Evaluation of the use of wound-protectant fungicides and biological control agents against stem canker (Neofusicoccum parvum) of blueberry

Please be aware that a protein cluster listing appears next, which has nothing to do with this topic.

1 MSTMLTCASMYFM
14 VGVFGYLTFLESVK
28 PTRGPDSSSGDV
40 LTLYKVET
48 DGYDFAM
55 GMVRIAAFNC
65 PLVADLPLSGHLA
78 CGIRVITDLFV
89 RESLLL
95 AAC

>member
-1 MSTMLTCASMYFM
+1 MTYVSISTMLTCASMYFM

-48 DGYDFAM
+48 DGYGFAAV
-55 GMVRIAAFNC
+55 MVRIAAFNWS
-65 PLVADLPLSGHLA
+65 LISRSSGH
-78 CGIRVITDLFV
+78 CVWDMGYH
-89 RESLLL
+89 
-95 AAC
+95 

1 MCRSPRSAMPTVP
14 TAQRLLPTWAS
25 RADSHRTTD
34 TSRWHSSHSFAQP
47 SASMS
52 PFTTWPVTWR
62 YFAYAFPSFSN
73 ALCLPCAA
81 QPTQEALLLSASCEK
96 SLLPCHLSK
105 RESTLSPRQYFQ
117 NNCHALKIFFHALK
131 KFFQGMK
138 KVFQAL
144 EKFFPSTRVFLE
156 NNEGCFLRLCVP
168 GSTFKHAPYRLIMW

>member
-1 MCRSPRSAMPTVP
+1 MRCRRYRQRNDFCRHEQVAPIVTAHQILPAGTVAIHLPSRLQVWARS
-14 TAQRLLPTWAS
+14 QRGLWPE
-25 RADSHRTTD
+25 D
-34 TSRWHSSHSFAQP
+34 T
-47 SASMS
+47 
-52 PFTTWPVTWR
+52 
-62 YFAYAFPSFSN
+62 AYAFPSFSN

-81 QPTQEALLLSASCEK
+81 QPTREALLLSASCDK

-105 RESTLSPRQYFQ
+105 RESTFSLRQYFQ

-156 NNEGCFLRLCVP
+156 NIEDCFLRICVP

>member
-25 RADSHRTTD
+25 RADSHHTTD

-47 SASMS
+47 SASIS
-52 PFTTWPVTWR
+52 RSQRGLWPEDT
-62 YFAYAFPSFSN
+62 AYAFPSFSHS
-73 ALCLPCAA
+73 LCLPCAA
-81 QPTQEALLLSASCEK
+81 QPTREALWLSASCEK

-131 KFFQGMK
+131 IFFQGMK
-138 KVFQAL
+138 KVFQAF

B.A. Latorre, R. Torres, T. Silva, and K. Elfar. 2013. Evaluation of the use of wound-protectant fungicides and biological control agents against stem canker (Neofusicoccum parvum) of blueberry. Cien. Inv. Agr. 40(3): 537-545. Economically, blueberry (Vaccinium corymbosum) has become a very important fruit crop in Chile, and stem canker (Neofusicoccum parvum) has frequently been observed as a major disease. The symptoms are characterized by partial or total death of the foliage associated with extensive reddish-brown canker lesions at the base of the stems. Pruning wounds appear to be the main infection route. In this study, fungicide pastes and biological control agents were evaluated for their effectiveness as pruning wound-protectants against N. parvum. The mycelium of N. parvum was highly sensitive to benomyl, tebuconazole, and iprodione in vitro, with median effective concentrations (EC50) of 0.15-0.25, 0.26-0.33, and 0.52-0.68 μg-mL-1, respectively. The pastes formulated with 0.1% benomyl, 0.5% tebuconazole, and 0.06% iprodione also provided considerable protection of pruning wounds against N. parvum on the stems of Duke blueberries under field conditions. However, pyraclostrobin, with relatively high EC50 values (>2 ng-mL-1) in vitro, was largely ineffective in vivo at a 0.1% concentration, and 75% citrus extract (Citrus SL), Bacillus subtilis QST713 (Serenade Max), and Trichoderma spp. (Trichonativa) were also ineffective. Additionally, pastes formulated with 5% boric acid, although effective, were phytotoxic.